James Stavaridis, who served as Supreme Allied Commander in NATO from 2009 to 2013, said “direct contact between the most senior officers has a high risk of escalating without fire.” “Very young people are flying in jets, operating warships”, and conducting combat operations in the Ukrainian War. They are not seasoned diplomats, and in the heat of operations their actions can be misunderstood. ,

“We must avoid the sleepy war scenario of NATO and Russia because senior leaders cannot pick up the phone and explain to each other what is happening,” he said.

Russia’s recent use of hypersonic missiles and other sophisticated weapons against targets in western Ukraine has underscored the risk of spillover into a broader confrontation.

“The risk is clearly heightened at present,” said Rob Lee, a senior fellow at the Foreign Policy Research Institute. “Russia is attacking targets in western Ukraine, not far from the border with NATO members, and the Ukrainian Air Force apparently continues to operate from that area, meaning there is a risk that its aircraft can be mistaken for NATO aircraft. Border.”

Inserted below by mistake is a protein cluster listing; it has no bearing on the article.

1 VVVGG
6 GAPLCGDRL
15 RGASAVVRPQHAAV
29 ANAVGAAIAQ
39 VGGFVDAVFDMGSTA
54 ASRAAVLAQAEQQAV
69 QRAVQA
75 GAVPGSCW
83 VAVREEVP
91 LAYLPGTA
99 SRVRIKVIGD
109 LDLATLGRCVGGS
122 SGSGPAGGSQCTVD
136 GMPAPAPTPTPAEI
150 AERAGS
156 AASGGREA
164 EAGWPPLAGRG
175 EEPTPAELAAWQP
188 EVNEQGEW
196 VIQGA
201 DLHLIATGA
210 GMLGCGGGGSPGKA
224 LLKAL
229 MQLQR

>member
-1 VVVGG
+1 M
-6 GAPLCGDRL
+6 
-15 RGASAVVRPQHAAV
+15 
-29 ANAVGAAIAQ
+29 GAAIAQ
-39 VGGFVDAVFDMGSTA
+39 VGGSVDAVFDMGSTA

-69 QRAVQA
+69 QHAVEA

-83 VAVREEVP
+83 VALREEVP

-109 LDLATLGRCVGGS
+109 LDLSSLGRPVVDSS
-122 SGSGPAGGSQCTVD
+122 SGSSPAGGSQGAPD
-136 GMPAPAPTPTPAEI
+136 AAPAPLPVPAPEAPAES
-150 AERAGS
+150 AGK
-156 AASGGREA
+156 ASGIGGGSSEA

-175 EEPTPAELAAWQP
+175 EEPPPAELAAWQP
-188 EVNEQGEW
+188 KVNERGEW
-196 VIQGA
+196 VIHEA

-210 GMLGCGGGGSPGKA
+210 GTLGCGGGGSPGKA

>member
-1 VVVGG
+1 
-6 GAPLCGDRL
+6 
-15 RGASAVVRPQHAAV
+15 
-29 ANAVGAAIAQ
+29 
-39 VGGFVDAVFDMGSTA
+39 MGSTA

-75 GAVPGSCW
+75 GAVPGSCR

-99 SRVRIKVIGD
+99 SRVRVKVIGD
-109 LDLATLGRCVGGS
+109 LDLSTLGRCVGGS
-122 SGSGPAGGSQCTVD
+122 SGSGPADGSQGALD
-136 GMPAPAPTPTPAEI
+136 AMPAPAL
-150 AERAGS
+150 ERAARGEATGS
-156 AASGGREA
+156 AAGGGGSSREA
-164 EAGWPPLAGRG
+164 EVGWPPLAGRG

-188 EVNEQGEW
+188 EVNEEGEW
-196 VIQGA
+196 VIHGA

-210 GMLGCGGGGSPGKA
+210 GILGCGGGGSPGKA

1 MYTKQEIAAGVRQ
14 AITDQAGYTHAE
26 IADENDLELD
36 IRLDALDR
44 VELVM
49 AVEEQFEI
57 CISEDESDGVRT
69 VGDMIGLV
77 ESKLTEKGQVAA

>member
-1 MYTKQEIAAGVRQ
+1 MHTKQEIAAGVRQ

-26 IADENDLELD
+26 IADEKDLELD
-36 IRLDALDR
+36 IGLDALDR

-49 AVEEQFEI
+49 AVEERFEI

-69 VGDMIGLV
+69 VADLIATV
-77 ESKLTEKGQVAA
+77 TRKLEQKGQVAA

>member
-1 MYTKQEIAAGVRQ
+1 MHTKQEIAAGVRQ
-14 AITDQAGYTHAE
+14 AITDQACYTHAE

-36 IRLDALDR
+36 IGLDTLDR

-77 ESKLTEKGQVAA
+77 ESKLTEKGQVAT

US defense officials have described the deconvolution phone line as a tactical mechanism to avoid miscalculations, especially when it comes to defending NATO airspace or territory, but its functionality may be limited.